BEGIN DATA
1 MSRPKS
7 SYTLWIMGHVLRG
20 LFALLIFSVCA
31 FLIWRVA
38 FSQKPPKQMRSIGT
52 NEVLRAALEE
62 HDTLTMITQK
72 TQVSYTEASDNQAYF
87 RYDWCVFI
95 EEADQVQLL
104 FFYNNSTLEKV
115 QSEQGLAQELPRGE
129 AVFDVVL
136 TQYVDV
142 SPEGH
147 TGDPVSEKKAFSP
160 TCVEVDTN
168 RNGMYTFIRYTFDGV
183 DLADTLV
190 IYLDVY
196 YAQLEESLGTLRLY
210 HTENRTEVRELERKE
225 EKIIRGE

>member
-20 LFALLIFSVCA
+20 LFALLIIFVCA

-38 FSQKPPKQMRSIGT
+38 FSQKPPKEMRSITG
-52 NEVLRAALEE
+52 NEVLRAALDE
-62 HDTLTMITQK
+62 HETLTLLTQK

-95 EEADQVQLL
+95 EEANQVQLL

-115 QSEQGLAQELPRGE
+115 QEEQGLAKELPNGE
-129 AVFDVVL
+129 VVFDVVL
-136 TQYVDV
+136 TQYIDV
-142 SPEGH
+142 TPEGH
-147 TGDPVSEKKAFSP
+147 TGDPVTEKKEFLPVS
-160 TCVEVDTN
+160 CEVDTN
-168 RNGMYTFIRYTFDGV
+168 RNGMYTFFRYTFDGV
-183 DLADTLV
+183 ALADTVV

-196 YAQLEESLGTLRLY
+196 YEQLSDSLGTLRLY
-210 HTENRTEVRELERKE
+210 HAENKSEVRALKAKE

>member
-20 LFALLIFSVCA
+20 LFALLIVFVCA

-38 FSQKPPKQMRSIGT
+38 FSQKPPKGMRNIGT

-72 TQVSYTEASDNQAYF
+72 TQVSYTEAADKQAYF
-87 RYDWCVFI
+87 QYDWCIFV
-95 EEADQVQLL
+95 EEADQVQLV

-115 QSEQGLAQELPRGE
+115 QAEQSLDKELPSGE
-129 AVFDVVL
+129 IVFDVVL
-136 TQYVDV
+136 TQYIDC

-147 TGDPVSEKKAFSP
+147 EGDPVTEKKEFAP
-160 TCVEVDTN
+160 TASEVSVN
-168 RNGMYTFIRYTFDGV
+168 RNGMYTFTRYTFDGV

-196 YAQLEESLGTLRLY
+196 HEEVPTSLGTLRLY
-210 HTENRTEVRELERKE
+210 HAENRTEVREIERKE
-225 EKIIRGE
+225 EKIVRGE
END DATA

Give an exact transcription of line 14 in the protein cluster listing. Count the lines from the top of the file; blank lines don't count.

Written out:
136 TQYVDV